Saturday, November 11, 2017

Decline in US states' capital tax rates is due to synchronous responses to common shocks rather than competitive responses to other state's tax policy

Tax competition among U.S. states: Racing to the bottom or riding on a seesaw? Robert Chirinko and Daniel Wilson. Journal of Public Economics, Volume 155, November 2017, Pages 147-163.

•    The reaction in a given U.S. state to capital tax changes in other states is analyzed.
•    The reaction function slope is negative, contrary to casual evidence and many prior studies.
•    Allowing for delayed reactions and heterogeneous responses to aggregate shocks is crucial.
•    Our empirical results suggest frequently-used static tax competition models are misspecified.
•    Rather than “racing to the bottom,” our findings suggest states are “riding on a seesaw”.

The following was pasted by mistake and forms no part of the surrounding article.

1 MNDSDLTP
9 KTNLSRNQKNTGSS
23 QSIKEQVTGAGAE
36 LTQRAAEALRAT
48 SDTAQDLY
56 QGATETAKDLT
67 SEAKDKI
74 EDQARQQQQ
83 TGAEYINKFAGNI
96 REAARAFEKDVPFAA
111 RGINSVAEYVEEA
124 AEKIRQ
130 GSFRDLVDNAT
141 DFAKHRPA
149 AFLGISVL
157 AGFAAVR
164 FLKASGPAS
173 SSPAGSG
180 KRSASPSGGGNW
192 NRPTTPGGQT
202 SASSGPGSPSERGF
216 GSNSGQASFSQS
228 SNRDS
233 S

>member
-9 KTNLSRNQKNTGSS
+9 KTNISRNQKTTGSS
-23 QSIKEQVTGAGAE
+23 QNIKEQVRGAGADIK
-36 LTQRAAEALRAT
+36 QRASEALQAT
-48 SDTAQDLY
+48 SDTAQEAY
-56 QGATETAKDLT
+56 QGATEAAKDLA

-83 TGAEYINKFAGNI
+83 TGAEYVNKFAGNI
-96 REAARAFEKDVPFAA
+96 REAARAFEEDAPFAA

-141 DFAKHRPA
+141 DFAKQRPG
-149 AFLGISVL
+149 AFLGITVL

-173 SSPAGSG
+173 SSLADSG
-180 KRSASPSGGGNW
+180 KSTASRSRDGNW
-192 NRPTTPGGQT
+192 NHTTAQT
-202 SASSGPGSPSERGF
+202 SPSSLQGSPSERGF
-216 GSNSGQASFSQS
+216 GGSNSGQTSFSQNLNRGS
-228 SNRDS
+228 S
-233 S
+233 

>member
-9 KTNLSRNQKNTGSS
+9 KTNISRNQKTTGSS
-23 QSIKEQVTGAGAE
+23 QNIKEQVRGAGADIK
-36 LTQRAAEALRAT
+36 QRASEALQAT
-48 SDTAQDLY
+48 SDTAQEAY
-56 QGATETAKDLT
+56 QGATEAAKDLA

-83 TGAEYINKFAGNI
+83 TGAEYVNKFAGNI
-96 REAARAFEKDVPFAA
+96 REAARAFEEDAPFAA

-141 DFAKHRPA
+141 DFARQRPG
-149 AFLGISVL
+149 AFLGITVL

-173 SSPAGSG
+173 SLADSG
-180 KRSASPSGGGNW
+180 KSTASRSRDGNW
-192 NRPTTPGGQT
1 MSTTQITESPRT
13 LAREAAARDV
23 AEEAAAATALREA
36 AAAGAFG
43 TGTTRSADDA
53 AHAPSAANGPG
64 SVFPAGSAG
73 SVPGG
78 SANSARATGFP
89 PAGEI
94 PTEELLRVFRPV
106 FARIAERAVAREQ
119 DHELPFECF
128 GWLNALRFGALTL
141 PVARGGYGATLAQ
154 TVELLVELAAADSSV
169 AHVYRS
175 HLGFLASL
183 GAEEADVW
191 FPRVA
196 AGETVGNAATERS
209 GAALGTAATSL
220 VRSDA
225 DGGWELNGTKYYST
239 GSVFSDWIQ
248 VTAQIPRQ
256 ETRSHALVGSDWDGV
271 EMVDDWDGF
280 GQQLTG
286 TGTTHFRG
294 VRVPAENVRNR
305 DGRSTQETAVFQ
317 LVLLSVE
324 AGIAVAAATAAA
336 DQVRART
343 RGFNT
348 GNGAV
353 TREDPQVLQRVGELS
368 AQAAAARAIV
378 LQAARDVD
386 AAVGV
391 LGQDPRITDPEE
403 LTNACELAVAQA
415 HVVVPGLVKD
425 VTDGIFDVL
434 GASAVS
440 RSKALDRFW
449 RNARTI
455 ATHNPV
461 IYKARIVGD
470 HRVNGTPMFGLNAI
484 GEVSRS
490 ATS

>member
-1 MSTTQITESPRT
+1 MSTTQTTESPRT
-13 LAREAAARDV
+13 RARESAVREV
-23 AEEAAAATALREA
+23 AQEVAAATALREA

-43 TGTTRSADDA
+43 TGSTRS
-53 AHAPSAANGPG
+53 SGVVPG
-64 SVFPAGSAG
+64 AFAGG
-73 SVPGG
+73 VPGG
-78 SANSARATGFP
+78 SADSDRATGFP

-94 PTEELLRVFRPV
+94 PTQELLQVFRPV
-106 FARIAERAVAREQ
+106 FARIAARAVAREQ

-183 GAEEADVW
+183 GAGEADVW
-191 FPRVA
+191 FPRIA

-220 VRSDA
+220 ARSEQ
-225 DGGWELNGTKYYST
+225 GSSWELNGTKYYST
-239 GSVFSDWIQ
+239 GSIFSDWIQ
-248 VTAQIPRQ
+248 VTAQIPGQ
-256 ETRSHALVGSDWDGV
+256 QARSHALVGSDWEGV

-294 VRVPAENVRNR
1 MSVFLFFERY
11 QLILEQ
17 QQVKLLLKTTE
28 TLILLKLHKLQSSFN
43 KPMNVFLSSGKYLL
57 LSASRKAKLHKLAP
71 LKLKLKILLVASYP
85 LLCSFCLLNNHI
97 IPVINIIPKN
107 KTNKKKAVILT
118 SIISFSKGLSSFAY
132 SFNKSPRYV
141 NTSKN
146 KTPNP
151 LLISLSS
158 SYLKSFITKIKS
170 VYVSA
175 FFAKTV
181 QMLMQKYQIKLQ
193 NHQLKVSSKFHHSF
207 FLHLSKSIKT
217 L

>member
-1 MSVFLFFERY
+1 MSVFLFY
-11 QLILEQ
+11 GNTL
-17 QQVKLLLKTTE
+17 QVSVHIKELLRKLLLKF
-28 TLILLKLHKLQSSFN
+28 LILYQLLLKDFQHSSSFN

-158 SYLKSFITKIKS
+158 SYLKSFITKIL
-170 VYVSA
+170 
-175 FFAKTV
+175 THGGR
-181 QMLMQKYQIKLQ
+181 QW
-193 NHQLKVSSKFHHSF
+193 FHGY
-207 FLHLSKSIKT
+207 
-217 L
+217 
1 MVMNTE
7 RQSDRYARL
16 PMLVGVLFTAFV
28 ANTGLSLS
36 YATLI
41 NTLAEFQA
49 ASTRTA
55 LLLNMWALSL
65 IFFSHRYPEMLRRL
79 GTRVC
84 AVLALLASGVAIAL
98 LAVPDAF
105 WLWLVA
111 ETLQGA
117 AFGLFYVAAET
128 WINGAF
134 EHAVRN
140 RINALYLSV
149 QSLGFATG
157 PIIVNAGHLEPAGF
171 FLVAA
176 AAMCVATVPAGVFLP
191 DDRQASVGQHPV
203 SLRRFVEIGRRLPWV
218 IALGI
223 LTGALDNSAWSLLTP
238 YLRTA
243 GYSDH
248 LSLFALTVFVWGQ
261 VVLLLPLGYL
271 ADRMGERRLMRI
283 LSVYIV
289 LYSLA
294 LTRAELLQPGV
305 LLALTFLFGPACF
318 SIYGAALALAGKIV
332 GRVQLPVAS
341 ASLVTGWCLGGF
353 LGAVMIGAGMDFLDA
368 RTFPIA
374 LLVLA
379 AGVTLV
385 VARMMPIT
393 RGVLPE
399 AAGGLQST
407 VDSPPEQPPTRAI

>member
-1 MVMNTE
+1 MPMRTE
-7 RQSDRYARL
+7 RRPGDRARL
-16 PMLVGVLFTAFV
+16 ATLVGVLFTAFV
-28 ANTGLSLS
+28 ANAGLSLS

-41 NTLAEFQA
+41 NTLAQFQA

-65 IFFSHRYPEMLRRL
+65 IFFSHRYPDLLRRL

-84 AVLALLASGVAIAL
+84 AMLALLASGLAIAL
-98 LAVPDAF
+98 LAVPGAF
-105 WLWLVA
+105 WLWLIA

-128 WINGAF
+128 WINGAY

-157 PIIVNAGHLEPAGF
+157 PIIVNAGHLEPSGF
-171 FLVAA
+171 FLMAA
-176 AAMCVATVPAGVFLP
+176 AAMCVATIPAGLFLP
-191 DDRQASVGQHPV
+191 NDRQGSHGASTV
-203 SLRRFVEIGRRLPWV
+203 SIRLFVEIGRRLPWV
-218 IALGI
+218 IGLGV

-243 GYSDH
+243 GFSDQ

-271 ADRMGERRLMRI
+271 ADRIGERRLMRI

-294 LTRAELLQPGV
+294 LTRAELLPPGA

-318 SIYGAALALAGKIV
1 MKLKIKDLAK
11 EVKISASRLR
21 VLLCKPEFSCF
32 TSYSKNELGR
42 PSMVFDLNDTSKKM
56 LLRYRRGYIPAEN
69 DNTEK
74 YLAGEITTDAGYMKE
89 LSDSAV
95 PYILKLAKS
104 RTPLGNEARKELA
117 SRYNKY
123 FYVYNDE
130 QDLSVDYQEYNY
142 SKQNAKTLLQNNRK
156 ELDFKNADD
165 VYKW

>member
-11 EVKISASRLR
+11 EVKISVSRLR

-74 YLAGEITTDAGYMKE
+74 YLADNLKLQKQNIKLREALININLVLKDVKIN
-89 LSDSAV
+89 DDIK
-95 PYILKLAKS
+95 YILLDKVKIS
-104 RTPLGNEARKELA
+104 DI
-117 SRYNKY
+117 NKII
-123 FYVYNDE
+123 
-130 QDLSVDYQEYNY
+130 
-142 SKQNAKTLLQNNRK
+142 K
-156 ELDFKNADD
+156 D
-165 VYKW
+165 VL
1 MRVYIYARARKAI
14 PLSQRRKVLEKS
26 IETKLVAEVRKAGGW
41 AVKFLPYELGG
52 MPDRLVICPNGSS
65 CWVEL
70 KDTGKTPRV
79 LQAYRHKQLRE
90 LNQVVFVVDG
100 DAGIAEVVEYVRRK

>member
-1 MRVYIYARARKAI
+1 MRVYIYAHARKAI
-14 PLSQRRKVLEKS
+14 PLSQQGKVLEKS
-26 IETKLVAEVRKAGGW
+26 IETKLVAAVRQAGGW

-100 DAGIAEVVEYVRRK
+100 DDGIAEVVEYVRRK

Abstract: Dramatic declines in capital tax rates among U.S. states and European countries have been linked by many commentators to tax competition, an inevitable "race to the bottom," and underprovision of local public goods. This paper analyzes the reaction of capital tax policy in a given U.S. state to changes in capital tax policy by other states. Our study is undertaken with a novel panel data set covering the 48 contiguous U.S. states for the period 1965 to 2006 and is guided by the theory of strategic tax competition. The latter suggests that capital tax policy is a function of "foreign" (out-of-state) tax policy, preferences for government services, home state and foreign state economic and demographic conditions. The slope of the reaction function - the equilibrium response of home state to foreign state tax policy - is negative, contrary to casual evidence and many prior empirical studies of fiscal reaction functions. This result, which stands in contrast to most published findings, is due to two critical elements that allow for delayed responses to foreign tax changes and responses to aggregate shocks. Omitting either of these elements leads to a misspecified model and a positively sloped reaction function. Our results suggest that the secular decline in capital tax rates, at least among U.S. states, reflects synchronous responses among states to common shocks rather than competitive responses to foreign state tax policy. While striking given prior empirical findings, these results are fully consistent with the implications of the theoretical model developed in this paper and presented elsewhere in the literature. Rather than "racing to the bottom," our findings suggest that states are "riding on a seesaw." Consequently, tax competition may lead to an increase in the provision of local public goods, and policies aimed at restricting tax competition to stem the tide of declining capital taxation are likely to be ineffective.

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